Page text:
Jan 152019
 

Roy Mabasa and PNA report:

Foreign Affairs Secretary Te­odoro Locsin Jr. on Tuesday backpedaled from his earlier allegations that French con­tractor Oberthur reportedly ran away with the data of millions of passport ap­plicants when its contract was abruptly terminated by the Philippine govern­ment in 2013.

“Data is not run-away-able but made inaccessible. Access denied,” Locsin said in his tweet.

Locsin tweeted the clarification a day after APO Production Unit Inc. (APUI), the current Philippine e-pass­port maker, said there was no passport data loss or breach.

Read more on Manila Bulletin.

Jan 152019
 

Ian Hughes reports:

A hacker has been ordered to pay £20,000 compensation to a Warwickshire company he used to work for.

Samir Desai, of Grange Drive, Sutton Coldfield, caused ‘significant disruption and financial loss’ to the firm which was not named.

The 41 year-old was arrested as part of an investigation by the Regional Cyber Crime Unit (RCCU) for the West Midlands area.

Read more on Leamington Observer.

Jan 122019
 

Updated January 15: Locsin subsequently clarified his claim and said that no data had been removed or stolen, but had been made inaccessible. See this report.

Original post:

Katrina Domingo reports:

MANILA – Some Filipinos renewing their passports may have to present their birth certificates as an additional requirement after a passport production contractor the government had terminated “made off with data,” Foreign Affairs Secretary Teodoro Locsin Jr. has said.

The Department of Foreign Affairs needs to “rebuild” its database for passports issued before 2010 because a “previous outsourced passport maker took all the data when contract terminated,” Locsin said in a tweet on Jan. 9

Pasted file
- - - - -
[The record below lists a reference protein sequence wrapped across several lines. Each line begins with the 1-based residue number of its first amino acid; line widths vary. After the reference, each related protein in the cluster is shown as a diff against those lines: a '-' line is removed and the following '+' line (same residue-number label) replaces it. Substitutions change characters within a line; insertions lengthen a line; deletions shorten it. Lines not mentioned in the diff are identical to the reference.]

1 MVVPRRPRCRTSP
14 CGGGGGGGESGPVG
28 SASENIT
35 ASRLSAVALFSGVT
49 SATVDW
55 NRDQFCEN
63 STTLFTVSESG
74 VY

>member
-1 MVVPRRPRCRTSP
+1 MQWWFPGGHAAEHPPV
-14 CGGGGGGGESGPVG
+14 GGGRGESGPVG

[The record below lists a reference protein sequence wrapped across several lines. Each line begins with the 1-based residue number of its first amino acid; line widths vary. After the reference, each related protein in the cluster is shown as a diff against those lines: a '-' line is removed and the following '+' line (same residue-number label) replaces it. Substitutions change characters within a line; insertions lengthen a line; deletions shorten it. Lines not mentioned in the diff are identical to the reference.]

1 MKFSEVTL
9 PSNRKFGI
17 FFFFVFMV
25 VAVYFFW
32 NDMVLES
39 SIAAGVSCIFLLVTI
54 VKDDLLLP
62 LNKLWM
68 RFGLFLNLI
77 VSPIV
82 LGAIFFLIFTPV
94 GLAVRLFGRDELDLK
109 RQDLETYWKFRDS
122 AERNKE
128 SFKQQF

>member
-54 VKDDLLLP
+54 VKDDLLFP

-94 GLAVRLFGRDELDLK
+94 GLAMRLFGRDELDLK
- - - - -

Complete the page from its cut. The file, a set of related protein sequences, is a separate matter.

Read more on ABS-CBN.

Jan 112019
 

Ryan Ross reports:

Health P.E.I.’s response to a privacy breach involving patient health records was reasonable, but steps could have been taken to prevent it, says P.E.I.’s privacy commissioner.

In a report released in December, privacy commissioner Karen Rose reviewed the unauthorized access of electronic health records for 353 people, which she referred to as “snooping”.

Rose found Health P.E.I. had reasonable practices to prevent snooping, but the access credentials for the employee responsible should have been changed prior to the breach because of a change in her responsibilities.

The report said the employee, who is not identified, previously worked as a licensed practical nurse until the province changed the education qualifications in 2014.

Read more on Journal Pioneer.

Jan 112019
 

Hank Tester reports:

A major investigation is underway at a South Florida high school into just that.

Three students are suspected of breaking into Flanagan High School’s computer system to boost their classmates’ grades, but only those who paid.

“They are like 18,” said student Valaria Delgado. “They could go to jail. That’s like hacking.”

“Like hacking?” No, it *is* hacking. They seem to have gotten hold of a teacher’s passcode.

Read more on CBS.